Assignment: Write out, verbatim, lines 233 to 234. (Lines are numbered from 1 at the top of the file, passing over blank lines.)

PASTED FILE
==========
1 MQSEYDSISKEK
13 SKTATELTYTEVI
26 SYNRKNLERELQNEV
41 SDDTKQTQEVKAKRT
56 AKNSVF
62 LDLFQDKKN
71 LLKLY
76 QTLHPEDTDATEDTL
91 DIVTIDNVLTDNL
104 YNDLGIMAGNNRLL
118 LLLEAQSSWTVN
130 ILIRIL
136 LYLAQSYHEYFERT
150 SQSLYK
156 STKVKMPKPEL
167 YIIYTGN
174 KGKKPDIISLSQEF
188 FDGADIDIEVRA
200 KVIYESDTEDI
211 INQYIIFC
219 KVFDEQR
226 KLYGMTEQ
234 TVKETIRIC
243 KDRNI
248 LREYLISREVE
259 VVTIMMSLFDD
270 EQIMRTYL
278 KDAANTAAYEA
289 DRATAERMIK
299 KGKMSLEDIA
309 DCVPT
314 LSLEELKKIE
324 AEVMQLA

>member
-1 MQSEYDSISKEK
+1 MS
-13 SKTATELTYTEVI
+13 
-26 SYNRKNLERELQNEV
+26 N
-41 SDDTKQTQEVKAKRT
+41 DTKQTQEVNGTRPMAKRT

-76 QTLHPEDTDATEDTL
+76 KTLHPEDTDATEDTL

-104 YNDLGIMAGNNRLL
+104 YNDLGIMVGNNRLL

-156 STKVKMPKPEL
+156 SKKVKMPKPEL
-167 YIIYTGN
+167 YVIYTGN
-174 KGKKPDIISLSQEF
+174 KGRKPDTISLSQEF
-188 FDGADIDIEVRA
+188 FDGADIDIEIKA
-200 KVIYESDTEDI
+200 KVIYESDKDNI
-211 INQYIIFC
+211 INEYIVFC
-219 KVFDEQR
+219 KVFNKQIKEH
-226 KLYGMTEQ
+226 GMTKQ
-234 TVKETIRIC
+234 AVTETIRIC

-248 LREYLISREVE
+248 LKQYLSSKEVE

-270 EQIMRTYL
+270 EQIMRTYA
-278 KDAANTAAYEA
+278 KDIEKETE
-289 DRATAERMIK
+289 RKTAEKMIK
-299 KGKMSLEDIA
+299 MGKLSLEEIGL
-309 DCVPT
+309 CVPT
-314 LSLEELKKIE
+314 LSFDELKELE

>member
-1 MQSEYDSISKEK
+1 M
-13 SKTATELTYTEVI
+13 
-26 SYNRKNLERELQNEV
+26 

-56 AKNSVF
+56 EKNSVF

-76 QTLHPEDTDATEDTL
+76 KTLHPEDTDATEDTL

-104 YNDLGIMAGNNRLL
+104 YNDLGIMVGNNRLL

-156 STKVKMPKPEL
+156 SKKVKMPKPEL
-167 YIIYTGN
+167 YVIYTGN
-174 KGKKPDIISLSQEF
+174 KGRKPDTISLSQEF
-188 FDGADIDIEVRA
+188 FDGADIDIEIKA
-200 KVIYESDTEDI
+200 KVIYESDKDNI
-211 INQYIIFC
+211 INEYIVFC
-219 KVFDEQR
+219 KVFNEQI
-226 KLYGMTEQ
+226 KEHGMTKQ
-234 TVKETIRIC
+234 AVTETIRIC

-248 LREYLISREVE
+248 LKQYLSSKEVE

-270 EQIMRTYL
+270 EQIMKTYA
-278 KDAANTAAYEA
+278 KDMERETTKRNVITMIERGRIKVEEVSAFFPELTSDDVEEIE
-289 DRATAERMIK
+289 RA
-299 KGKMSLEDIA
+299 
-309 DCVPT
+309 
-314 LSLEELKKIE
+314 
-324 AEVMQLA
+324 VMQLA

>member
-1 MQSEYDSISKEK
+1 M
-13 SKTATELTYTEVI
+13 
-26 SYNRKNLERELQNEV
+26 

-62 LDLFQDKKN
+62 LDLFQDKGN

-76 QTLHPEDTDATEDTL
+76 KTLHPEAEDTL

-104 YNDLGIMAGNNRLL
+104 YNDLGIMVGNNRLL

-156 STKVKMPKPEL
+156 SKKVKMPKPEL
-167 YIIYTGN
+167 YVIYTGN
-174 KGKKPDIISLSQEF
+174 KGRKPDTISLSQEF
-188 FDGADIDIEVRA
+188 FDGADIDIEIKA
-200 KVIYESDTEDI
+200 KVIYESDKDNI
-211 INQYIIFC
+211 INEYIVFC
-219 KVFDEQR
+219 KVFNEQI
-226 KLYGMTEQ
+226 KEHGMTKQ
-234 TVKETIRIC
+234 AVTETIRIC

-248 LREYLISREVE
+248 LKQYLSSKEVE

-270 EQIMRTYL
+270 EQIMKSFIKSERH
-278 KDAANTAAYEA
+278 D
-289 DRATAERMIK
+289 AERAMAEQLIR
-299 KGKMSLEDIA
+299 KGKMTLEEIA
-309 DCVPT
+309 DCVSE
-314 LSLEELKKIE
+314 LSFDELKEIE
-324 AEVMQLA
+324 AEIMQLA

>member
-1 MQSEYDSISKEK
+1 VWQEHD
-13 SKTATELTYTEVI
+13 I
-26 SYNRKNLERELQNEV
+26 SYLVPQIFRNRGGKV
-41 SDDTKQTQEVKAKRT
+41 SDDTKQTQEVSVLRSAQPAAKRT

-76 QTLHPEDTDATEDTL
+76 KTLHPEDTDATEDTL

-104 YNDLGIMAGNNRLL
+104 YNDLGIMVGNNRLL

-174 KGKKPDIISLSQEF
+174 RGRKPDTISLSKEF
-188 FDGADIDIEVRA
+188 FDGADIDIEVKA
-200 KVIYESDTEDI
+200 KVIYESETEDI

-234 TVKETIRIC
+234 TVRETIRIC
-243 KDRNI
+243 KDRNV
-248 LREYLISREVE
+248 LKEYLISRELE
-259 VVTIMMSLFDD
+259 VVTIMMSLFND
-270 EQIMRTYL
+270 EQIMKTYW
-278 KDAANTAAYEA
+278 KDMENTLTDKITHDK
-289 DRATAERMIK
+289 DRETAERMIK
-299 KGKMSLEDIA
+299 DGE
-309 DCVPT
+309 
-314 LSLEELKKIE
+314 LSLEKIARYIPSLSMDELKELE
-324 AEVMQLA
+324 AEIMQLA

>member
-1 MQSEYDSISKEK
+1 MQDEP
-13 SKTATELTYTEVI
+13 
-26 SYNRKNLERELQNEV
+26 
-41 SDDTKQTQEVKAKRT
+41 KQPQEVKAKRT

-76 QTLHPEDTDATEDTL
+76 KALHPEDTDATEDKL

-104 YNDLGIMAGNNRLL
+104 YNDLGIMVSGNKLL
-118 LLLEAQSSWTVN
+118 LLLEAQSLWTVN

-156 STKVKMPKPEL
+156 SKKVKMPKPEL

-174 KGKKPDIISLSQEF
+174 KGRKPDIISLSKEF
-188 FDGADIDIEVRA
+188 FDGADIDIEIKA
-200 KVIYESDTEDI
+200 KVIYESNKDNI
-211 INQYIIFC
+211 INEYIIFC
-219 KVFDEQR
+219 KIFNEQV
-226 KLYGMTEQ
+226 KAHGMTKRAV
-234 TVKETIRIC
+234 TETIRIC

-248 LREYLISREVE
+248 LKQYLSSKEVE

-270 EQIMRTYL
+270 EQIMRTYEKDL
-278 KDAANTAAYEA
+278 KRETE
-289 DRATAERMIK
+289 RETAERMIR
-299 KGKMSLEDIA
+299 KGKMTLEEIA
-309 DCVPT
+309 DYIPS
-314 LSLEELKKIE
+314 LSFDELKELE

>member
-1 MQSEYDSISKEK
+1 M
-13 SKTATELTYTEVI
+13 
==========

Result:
-188 FDGADIDIEVRA
+188 FDGADIDIEIKA